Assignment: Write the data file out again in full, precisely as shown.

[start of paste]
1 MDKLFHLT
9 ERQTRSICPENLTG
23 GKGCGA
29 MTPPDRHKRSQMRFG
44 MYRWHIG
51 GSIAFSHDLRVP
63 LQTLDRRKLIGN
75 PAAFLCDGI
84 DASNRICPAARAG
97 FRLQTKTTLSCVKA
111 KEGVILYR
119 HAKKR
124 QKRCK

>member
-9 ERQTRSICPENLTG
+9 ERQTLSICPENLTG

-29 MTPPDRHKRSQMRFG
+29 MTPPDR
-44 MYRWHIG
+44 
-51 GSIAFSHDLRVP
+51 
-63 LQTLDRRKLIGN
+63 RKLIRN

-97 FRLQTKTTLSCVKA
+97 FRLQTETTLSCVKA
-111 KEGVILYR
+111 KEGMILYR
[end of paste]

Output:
1 MDKLFHLT
9 ERQTRSICPENLTG
23 GKGCGA
29 MTPPDRHKRSQMRFG
44 MYRWHIG
51 GSIAFSHDLRVP
63 LQTLDRRKLIGN
75 PAAFLCDGI
84 DASNRICPAARAG
97 FRLQTKTTLSCVKA
111 KEGVILYR
119 HAKKR
124 QKRCK

>member
-9 ERQTRSICPENLTG
+9 ERQTLSICPENLTG

-29 MTPPDRHKRSQMRFG
+29 MTPPDR
-44 MYRWHIG
+44 
-51 GSIAFSHDLRVP
+51 
-63 LQTLDRRKLIGN
+63 RKLIRN

-97 FRLQTKTTLSCVKA
+97 FRLQTETTLSCVKA
-111 KEGVILYR
+111 KEGMILYR